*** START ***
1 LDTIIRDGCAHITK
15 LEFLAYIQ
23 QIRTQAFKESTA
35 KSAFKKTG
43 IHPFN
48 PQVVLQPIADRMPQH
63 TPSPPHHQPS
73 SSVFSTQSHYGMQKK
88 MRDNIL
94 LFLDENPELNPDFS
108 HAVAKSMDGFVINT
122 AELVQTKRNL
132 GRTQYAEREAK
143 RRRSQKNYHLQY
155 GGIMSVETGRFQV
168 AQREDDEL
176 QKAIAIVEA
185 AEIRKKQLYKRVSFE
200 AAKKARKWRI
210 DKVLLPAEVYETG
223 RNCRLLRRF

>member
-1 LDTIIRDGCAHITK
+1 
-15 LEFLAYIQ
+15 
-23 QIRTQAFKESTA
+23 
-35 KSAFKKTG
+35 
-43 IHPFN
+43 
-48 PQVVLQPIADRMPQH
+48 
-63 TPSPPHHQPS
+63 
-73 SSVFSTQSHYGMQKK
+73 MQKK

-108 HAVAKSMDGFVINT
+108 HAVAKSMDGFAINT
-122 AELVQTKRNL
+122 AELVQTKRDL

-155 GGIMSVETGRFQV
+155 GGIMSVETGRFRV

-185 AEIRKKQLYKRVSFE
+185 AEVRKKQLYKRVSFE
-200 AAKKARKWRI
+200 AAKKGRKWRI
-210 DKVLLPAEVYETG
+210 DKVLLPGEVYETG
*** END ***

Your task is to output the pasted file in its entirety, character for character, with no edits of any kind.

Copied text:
1 LDTIIRDGCAHITK
15 LEFLAYIQ
23 QIRTQAFKESTA
35 KSAFKKTG
43 IHPFN
48 PQVVLQPIADRMPQH
63 TPSPPHHQPS
73 SSVFSTQSHYGMQKK
88 MRDNIL
94 LFLDENPELNPDFS
108 HAVAKSMDGFVINT
122 AELVQTKRNL
132 GRTQYAEREAK
143 RRRSQKNYHLQY
155 GGIMSVETGRFQV
168 AQREDDEL
176 QKAIAIVEA
185 AEIRKKQLYKRVSFE
200 AAKKARKWRI
210 DKVLLPAEVYETG
223 RNCRLLRRF

>member
-1 LDTIIRDGCAHITK
+1 
-15 LEFLAYIQ
+15 
-23 QIRTQAFKESTA
+23 
-35 KSAFKKTG
+35 
-43 IHPFN
+43 
-48 PQVVLQPIADRMPQH
+48 
-63 TPSPPHHQPS
+63 
-73 SSVFSTQSHYGMQKK
+73 MQKK

-108 HAVAKSMDGFVINT
+108 HAVAKSMDGFAINT
-122 AELVQTKRNL
+122 AELVQTKRDL

-155 GGIMSVETGRFQV
+155 GGIMSVETGRFRV

-185 AEIRKKQLYKRVSFE
+185 AEVRKKQLYKRVSFE
-200 AAKKARKWRI
+200 AAKKGRKWRI
-210 DKVLLPAEVYETG
+210 DKVLLPGEVYETG